A “trendsetting” move by one of the world’s largest retail chains could set into motion a major shift in the way companies compensate employees, say experts.
Last year, Walmart decided to increase hourly wages for its 1.5 million employees in the United States. It was an effort to combat a drop in profits, as well as poor customer survey results regarding customer service and store cleanliness, according to a New York Times article in October looking at the impact of the higher wages.
With the national minimum wage set at US$7.25, Walmart said employees who completed training would earn no lower than US$10 per hour, while managers’ compensation would jump from US$12 to US$15.
Walmart is said to be investing US$2.7 billion in higher wages, education and training over two years.
More predictable shift scheduling was also levied.
The average hourly pay for a non-managerial Walmart worker in the U.S. is now US$13.69, said the paper. And while customer satisfaction and sales have both increased since the pay raises were implemented, overall profitability remains a question mark.
Cost versus investment
It’s a “trendsetting” move, according to Liz Wright, managing director of Gallagher McDowall Associates, a compensation consulting firm in Toronto.
“Companies are starting to realize that to drive revenue growth on the backs of employees is maybe a short-run issue, as opposed to anything that’s sustainable over the long run. I think that’s an important point that executives need to realize,” she said.
“It’s not always about cost reduction. At Walmart… it practically was their mantra to keep costs low. But driving that to where the employee experience is a negative one can have all kinds of implications over the long term.”
Walmart is using compensation as a strategic solution to drive the business forward, said Wright.
“I really do espouse in the principle that compensation should be viewed as an investment, as opposed to just a cost,” she said. “Ultimately, it’s about trust. You invest in people — whether it’s your customer base or employee base — and you’ll get the returns.”
“Many companies tend to look at compensation in a very narrow way — an HR thing, cost issue. My advice would be to look at it a lot more strategically and understand what compensation investment can do for your business.”
It’s a wonder Walmart was able to last this long without paying employees more, said John Williams, partner at J.C. Williams Group, a retail consulting firm in Toronto, who predicts more retail outlets will follow suit.
“They have to,” he said. “It makes good business sense if you couple it with training. It’s about changing behaviour to have a positive impact on a company and how their customers are treated.”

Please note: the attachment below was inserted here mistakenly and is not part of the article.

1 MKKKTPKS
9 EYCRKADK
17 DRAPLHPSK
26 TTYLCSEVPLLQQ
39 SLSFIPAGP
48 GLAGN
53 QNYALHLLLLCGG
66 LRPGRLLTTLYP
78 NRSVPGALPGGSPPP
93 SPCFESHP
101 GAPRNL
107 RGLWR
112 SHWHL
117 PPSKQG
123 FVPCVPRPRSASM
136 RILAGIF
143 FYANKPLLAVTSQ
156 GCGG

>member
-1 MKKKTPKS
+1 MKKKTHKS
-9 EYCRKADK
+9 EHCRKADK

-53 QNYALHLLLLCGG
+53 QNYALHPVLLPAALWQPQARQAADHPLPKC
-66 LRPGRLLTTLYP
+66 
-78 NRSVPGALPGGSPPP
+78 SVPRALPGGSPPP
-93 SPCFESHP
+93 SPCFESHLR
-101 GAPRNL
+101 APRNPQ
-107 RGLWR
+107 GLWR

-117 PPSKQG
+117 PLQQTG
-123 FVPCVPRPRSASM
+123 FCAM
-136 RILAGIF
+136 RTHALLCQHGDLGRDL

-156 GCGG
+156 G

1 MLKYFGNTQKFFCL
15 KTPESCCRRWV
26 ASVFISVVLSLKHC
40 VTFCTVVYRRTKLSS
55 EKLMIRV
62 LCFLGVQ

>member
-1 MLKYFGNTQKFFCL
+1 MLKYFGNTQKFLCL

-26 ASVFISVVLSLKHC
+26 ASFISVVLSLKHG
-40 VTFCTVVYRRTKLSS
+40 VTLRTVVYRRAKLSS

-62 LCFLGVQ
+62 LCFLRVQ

“Competitively, it’s very smart. There’s a huge battle out there for competent people. Retail is not a career of first choice, so when you’re out there trying to attract people… You have to invest in the right people and make sure that their behaviour meets the standard that you’ve set. Then you will be greatly rewarded with a highly productive store.”
Employee turnover is the “largest hidden cost” in the retail industry, according to Williams, and losing an entry level employee costs a company $3,500, on average. So Walmart’s commitment to employee training and development shouldn’t be overlooked.
“It’s sort of a one-two punch, and I think it’s a great thing they’re doing,” he said.
“When you train someone, it means you’re not going to let them go or fire them.”
The idea of efficiency wages isn’t new, said David Green, professor at the Vancouver School of Economics at the University of British Columbia.
But the fact that Walmart is adopting the strategy is newsworthy since the retail giant is a major player.
“It changes the norm in the market, to some degree,” said Green. “It’s not proven yet, so my guess is other firms are going to hold back and watch. I don’t know that Walmart will prove to be a huge trendsetter, though it may have some spillover effects.”
The idea is that higher wages can actually promote more productivity, he said.
“So, instead of causality running from productivity to wages, it can actually run in the opposite direction as well.”
Opposing business models can co-exist in the same market, said Green.
For instance, Walmart has traditionally lowered its costs by paying low wages, though it also faces the additional costs and headaches caused by high employee turnover and poor customer loyalty.
Wholesale giant Costco, on the other hand, pays higher wages, resulting in employee stability and customer retention, he said.
And Lee Valley Tools is a Canadian business that successfully implements the efficiency wages approach, according to Green.
“There are already employers who really go into it saying: ‘If I pay better and treat my employees better, I get all these benefits.’”
Efficiency wages can be implemented for several reasons, he said. Higher-than-average wages allow employers to enjoy the “pick of the litter,” spur social obligations amongst employees to work harder and be loyal longer, and downgrade the percentage of workers who shirk their duties.
“All of these potentially apply in the Walmart situation,” he said.
The bump in wages could alter everything Walmart was previously about, said Green.
“It means overhauling everything,” he said.
“It means all these middle managers who are used to thinking in terms of getting the cost down by cutting wages… that has to pervade the whole structure. You have to be willing to bear costs and you have to be willing to make it true throughout the institution.”
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